# Problem of the Week: Futility Rocks

Editor’s Note: The Department of Mathematics at Gettysburg College hosts a problem of the week challenge to determine each semester’s Paul Mugabi problem-solving award recipient(s).  Each week’s entries are scored by a faculty judge, and winner(s) from each week will receive a Problem Of the Week (P.O.W.) button.  The Gettysburgian is not involved in or responsible for accepting or evaluating students’ submissions to this contest.

THE RULES:

The contest is open to all Gettysburg College students. Up to three people may work together on a submission. Make sure your name is on your submission and that any sources are properly cited. Send solutions to bkennedy@gettysburg.edu. This problem was posted on Friday, April 15 and solutions are due on Friday, April 22 by 5:00 p.m.

This is the last Problem of the Week of the semester.

THE PROBLEM:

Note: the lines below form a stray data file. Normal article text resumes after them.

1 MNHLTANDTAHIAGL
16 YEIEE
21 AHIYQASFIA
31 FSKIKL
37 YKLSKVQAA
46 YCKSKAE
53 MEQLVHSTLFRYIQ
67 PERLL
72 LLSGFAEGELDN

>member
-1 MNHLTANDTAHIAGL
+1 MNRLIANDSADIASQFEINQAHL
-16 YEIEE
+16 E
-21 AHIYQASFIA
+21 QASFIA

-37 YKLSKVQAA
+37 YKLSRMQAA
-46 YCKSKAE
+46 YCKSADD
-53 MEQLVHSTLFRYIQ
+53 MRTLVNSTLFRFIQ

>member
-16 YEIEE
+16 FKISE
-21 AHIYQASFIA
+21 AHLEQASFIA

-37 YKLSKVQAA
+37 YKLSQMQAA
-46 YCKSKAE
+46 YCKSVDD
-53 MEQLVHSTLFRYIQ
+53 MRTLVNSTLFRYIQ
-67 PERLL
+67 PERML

I have just been hired to work in Earl Eccentric’s rock garden, where there is one pile containing A rocks and another pile containing B rocks.

Here is my job. At the beginning of every hour, I will calculate the total number T of rocks in the two piles together, and

• if T is even, I will move T/2 rocks from the larger pile to the smaller pile;

• if T is odd, I will choose one rock (from either pile) to throw away into the bushes.

My task will be complete when the two piles have the same number of rocks; after that, I do not have to move any more rocks.

QUESTION:

For which values of A and B is it possible for me to complete my task? Answer, and explain.

Author: Gettysburgian Staff